Las Vegas valley still has a good amount of land available for residential development and eventually it'll be graded for more houses and condos and townhouses. But real estate is getting so expensive here that the future homes will be priced out of reach for many buyers. Another housing solution has to be found. Home builders have their finger on the pulse, of course, and are gradually shifting some operations into the outlying towns like Mesquite, Pahrump and Coyote Springs, each about an hour's drive from the Strip.
Prices over in these bedroom communities can be 20% to 50% less than here, incentive enough for many to handle the extra commute time with a smile and a favorite tune. Not only that, but you can get more house and yard for the price, too. How about a single-story home on close to a quarter-acre lot? In comparison, some of the new Vegas houses are mere three-story boxes sitting on tiny slices of land, leaving so little space out front and back that you can't call them yards any more.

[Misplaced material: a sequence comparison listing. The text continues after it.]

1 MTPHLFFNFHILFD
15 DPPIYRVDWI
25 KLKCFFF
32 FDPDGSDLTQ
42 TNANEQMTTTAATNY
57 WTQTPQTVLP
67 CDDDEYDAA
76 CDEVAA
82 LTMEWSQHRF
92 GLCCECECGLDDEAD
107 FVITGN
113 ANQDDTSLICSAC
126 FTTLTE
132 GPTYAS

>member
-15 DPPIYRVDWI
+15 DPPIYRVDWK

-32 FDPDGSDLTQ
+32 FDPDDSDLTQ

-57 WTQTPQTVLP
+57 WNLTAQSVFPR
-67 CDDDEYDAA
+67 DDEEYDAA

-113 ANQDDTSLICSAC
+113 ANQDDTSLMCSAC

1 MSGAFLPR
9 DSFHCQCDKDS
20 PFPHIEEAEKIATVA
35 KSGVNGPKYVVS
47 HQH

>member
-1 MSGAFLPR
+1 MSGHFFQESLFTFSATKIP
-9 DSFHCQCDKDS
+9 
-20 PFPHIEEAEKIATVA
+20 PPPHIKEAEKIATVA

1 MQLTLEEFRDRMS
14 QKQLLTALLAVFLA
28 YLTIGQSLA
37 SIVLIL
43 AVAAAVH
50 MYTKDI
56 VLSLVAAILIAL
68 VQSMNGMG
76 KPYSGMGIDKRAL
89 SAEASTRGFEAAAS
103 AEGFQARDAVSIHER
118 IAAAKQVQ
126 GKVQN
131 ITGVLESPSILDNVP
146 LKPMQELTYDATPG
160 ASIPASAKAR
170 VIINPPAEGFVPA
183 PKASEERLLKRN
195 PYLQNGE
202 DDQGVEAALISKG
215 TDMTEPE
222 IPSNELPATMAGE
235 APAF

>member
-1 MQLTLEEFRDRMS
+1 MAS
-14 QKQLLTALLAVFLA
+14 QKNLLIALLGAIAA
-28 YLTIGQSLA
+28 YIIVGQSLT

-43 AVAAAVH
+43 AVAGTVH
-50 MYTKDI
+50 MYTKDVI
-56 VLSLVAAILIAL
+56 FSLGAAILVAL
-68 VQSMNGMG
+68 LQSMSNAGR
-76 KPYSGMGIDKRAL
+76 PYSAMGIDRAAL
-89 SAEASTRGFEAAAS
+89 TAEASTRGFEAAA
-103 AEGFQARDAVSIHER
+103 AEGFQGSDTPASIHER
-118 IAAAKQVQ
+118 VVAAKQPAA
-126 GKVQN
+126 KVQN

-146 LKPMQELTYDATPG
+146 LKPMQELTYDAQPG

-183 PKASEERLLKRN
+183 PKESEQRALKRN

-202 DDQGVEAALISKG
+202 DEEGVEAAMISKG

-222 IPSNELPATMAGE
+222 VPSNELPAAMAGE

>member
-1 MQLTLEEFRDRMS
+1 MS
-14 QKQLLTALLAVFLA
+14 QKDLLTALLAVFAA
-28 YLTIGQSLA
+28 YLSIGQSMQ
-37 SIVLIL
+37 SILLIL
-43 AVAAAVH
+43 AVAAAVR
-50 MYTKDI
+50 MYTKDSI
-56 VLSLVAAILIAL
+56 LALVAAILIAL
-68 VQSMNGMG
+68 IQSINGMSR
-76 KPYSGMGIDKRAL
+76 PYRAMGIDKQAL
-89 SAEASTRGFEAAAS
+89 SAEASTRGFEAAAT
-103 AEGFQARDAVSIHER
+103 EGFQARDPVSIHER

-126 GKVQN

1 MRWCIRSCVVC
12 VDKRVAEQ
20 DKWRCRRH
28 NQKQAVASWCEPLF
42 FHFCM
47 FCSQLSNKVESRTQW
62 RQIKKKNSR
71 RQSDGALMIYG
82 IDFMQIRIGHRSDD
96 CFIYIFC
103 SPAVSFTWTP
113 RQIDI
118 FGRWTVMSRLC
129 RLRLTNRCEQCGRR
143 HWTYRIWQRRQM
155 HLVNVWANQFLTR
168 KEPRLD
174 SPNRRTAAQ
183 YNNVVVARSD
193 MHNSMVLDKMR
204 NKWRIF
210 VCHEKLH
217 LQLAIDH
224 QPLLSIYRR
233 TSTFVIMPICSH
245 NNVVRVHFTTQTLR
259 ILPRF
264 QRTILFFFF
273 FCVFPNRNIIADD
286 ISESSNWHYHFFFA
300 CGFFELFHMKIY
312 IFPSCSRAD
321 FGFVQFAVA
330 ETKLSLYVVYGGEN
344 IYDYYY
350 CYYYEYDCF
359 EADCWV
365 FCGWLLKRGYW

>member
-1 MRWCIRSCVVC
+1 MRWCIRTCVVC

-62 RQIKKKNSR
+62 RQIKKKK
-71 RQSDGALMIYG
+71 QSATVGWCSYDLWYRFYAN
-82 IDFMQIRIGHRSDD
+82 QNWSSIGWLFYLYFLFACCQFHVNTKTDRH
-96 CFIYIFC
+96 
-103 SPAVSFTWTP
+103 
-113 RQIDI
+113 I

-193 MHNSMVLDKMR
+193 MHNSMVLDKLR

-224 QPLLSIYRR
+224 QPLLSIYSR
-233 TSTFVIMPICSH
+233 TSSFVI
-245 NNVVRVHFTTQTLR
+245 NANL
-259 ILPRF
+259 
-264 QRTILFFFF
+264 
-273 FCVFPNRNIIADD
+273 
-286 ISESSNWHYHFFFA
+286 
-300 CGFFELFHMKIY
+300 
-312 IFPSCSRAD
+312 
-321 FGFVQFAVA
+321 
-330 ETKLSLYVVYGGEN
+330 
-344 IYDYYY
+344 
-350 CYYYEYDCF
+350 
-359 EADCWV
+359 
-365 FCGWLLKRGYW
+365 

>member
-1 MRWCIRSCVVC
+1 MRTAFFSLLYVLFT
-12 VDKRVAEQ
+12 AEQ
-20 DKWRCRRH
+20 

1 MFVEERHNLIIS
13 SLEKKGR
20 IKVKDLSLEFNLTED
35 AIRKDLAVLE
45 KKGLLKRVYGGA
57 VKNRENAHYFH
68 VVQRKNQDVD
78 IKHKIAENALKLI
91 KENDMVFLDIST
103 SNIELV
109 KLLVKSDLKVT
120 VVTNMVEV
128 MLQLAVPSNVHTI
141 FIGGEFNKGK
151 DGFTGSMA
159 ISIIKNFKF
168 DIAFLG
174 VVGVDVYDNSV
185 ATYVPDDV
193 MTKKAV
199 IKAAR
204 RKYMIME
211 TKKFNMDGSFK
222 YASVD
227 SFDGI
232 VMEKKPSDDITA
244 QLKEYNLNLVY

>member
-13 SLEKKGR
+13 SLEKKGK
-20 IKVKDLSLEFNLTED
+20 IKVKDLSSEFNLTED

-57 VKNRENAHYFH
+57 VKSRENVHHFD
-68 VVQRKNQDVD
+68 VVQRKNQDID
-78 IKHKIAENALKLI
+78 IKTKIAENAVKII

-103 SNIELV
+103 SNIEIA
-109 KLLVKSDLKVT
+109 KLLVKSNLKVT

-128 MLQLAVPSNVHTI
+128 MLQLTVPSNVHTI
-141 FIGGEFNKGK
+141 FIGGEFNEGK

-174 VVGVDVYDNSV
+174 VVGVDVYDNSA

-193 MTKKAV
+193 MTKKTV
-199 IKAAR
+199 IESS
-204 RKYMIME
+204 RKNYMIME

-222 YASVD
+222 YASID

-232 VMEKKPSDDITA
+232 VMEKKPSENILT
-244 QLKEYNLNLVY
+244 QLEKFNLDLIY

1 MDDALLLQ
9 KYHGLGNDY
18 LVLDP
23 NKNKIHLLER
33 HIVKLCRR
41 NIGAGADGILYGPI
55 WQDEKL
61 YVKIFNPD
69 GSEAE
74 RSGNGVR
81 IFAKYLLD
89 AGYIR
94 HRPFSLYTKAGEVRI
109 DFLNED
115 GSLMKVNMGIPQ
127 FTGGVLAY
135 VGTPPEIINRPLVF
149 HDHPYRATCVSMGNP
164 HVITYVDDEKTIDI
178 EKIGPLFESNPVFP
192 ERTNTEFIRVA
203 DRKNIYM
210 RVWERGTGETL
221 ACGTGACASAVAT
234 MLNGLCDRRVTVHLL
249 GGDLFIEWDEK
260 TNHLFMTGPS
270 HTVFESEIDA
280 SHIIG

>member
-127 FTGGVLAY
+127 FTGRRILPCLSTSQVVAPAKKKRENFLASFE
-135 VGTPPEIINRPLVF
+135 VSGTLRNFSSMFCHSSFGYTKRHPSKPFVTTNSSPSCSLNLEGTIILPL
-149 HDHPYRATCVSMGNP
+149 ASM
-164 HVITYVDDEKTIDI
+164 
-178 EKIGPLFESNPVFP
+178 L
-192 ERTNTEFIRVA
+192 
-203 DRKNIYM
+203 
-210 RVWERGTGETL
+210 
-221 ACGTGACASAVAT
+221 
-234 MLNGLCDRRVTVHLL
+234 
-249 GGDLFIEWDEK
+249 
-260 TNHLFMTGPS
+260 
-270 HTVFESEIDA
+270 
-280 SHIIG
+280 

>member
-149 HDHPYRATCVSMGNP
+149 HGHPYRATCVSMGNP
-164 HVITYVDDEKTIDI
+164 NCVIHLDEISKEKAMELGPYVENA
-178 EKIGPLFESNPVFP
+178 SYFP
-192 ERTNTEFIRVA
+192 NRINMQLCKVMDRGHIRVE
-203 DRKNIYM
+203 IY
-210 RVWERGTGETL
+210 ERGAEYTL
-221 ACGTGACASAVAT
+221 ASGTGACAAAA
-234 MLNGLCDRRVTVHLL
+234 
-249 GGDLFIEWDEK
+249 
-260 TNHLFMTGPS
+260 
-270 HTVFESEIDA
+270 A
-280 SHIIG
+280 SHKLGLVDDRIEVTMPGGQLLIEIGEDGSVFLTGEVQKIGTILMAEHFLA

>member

Las Vegas also suffers from water supply issues and these suburbs don't. Colorado River brings the lifeline here and has been way below its normal flow over the last several years. During that time Lake Mead has plunged 95 feet, an astounding figure. The situation is so worrisome that Clark County, where Vegas is, has for now scrapped new golf course construction. Whereas Mesquite takes its water from the Virgin River. And Pahrump is in Nye County and Coyote Springs is mostly in Lincoln County, both of which have ample water resources on hand.
Look for these communities to become trendy options for many who desire to own a home in Southern Nevada.